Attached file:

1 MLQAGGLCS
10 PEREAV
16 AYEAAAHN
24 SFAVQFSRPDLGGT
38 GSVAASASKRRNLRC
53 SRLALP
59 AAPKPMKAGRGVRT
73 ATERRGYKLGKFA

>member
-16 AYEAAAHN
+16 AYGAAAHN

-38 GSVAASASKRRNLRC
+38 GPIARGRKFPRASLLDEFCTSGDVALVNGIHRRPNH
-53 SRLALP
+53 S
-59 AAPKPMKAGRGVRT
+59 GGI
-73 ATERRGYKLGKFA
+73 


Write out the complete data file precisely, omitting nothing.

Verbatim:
1 MLQAGGLCS
10 PEREAV
16 AYEAAAHN
24 SFAVQFSRPDLGGT
38 GSVAASASKRRNLRC
53 SRLALP
59 AAPKPMKAGRGVRT
73 ATERRGYKLGKFA

>member
-16 AYEAAAHN
+16 AYGAAAHN

-38 GSVAASASKRRNLRC
+38 GPIARGRKFPRASLLDEFCTSGDVALVNGIHRRPNH
-53 SRLALP
+53 S
-59 AAPKPMKAGRGVRT
+59 GGI
-73 ATERRGYKLGKFA
+73 